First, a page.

Militia turns Quaker town into 'gun city'

IT IS a sleepy rural town in the heart of the American West where residents are fiercely proud of their right to bear arms.

Many of the 862 residents of Greenleaf, Idaho, already own guns because they live in an area where hunting is a popular weekend pursuit and children learn how to handle firearms at an early age.

Yet in the week in which five children were shot dead at an Amish school in Pennsylvania, a new civil emergencies ordinance has many worried that the predominantly Quaker community in Idaho is turning into 'gun city' with its own private militia.

The ruling formally calls on the head of every household to possess a weapon and ammunition, and take training to learn how to use them safely.

"It's stepping over a line," said Alan Weinacht, pastor of the Greenleaf Friends Church descended from the original pacifist Quaker order that settled the town in 1903, and of which more than a quarter of townsfolk are members.

"The US as a whole is descending into a culture of fear and that's part of what's going on here. If we would invest as much time into thinking about creative non-violent responses to violence as we did violent responses, we'd gain ground."

Steve Jett, the councillor who drew up the controversial ordinance, insists that there is no motive other than a deterrent to would-be criminals. He says he based it on similar legislation adopted by the city of Kennesaw, Georgia, in 1982, where crime, and particularly burglary, dropped as a result of householders being required to have a gun.

The difference is that there is no crime in Greenleaf. The worst incident of violence during the last two years was reportedly a drunken fistfight, and apart from the occasional tyre slashing by a bored youth, the Canyon County Sheriff's Department has little to deal with in the town.

"There's no way I could say that Greenleaf has a huge crime problem," Jett said. "However, I never want there to be, and that's what the ordinance is designed to be about. It's important for us to be ready for anything.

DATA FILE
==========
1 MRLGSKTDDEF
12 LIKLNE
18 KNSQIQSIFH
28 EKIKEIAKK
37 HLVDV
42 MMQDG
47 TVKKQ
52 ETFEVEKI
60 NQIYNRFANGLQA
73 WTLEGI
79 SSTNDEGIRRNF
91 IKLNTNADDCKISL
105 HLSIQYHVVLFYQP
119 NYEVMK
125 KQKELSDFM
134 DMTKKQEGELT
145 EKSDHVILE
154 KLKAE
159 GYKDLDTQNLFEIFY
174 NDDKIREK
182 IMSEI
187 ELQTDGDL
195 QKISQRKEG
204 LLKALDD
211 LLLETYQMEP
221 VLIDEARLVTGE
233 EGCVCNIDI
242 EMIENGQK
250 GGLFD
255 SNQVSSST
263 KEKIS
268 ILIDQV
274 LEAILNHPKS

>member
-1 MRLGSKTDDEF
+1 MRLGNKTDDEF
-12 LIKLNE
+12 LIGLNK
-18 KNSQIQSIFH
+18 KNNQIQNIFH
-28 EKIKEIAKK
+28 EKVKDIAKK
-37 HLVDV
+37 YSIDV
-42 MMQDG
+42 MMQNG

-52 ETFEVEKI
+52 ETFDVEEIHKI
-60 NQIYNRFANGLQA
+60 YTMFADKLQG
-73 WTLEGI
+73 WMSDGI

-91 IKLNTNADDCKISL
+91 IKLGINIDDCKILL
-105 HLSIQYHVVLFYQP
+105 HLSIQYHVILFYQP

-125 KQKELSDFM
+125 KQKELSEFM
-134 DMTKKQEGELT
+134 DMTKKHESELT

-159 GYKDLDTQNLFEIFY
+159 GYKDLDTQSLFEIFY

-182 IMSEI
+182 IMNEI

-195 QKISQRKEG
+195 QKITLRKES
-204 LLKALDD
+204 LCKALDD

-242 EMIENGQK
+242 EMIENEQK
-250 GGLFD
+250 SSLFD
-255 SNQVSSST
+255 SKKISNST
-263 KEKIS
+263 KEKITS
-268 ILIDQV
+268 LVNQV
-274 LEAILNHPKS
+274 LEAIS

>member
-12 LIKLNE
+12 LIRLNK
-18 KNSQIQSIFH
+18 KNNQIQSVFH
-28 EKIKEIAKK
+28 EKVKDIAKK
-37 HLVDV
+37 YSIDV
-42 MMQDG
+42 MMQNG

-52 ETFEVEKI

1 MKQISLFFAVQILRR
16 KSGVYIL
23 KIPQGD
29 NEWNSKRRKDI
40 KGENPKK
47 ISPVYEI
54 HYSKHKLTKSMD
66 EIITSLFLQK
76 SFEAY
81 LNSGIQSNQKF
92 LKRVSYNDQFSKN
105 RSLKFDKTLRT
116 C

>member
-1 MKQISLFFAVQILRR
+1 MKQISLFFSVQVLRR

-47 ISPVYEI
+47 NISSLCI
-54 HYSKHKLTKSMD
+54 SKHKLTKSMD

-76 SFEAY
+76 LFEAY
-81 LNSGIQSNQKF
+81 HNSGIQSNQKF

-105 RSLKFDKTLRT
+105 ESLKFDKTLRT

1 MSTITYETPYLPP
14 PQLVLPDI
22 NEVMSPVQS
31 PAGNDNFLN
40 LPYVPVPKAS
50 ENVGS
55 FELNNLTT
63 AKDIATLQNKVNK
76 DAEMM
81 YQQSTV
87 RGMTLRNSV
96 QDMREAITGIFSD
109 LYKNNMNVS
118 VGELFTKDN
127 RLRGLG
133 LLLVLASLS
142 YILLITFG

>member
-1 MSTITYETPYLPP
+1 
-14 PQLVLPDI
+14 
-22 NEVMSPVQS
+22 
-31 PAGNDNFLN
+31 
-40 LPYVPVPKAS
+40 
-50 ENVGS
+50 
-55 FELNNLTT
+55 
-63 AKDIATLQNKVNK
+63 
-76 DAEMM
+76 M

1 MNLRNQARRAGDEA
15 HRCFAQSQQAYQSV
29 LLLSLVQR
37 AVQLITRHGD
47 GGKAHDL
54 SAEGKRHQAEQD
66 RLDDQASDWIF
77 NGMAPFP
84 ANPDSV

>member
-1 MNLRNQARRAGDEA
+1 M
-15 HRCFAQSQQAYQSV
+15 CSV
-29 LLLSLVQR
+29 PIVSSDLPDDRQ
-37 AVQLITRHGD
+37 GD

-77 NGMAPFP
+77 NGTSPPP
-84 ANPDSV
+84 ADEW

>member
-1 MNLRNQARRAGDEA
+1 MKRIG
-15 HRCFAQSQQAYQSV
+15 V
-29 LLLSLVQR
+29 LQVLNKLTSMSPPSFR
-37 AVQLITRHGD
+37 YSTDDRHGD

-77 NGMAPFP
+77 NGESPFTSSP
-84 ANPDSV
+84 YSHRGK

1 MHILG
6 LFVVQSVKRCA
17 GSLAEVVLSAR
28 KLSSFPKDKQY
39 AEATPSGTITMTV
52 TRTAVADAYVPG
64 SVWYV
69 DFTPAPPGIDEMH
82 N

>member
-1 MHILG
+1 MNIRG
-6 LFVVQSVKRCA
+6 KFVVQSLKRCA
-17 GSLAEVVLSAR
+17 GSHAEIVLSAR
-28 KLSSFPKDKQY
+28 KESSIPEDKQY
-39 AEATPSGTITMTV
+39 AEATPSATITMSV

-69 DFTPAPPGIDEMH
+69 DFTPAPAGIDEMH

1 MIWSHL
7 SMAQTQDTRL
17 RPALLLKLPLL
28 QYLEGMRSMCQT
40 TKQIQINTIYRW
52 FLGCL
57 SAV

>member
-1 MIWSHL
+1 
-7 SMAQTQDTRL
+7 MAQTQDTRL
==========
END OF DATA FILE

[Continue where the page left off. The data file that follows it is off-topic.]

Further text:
"The Idaho code says that you can act when you're in danger. That assumes that you already own a firearm. You're not going to wait until the bad guy is in your living-room before you go out to buy one."

The measure will be voted on next month. Jett points out that the proposal merely requests residents to maintain a firearm with ammunition. There will be exemptions for "heads of household who are paupers, or who conscientiously oppose maintaining firearms as a result of beliefs or religious doctrine".

"The church's stance is that they don't want the city to become known as the 'gun-toting town'," Jett said. "If people want to make changes to individual sections of the ordinance, then I'm not above it."

The issue has brought national attention on Greenleaf, with late-night chat-show host Jay Leno among those poking fun.

"Who'd want to be a Jehovah's Witness there?" he wondered. "You knock on a door at seven o'clock in the morning and 'bang!' Everybody would have to have a gun in the house. Don't we have a place like that already? It's called Texas."

The ribbing was not particularly welcome, according to Lee Belt, the Greenleaf city clerk. "It's the sort of attention we don't really want or need," he said.

But one gun law expert believed that the proposal was all about publicity. "It brings to criminals' attention to what was already largely known, that there are a large number of guns in this town and that 'victims' are more able to defend themselves, or at least appear that way," said Gary Kleck, a professor of criminology at Florida State University.

"It's the kind of thing that would be adopted in a place where people like guns, and the places where it's going to be passed are the places where it's largely redundant. Most towns figure that they don't need the attention or ridicule."

Kleck added that it was unclear whether the Kennesaw law had brought it any lasting benefit. "It's hard to tell because crime rates in small towns fluctuate," he said. "There was a drop in residential burglaries, probably because this was especially well publicised, but I'm not sure it can be reproduced indefinitely."

Greenleaf residents, meanwhile, appear bewildered by the huge numbers of journalists arriving in the town to report the story.

"I don't know if it is good for every household, but we being hunters have always had guns," said Bonnie Cagle.

Weinacht is another who admits to hunting and shooting as a hobby. "I'm a Quaker preacher and I've got guns sitting in my closet," he said. "But this is not a matter of paranoia and about having a gun or not. My guess is that anyone in this town who wants to own a gun already has one."

Jett said he never intended his proposal to cause such a furore. "I'm just hoping things return to normal quickly," he said.

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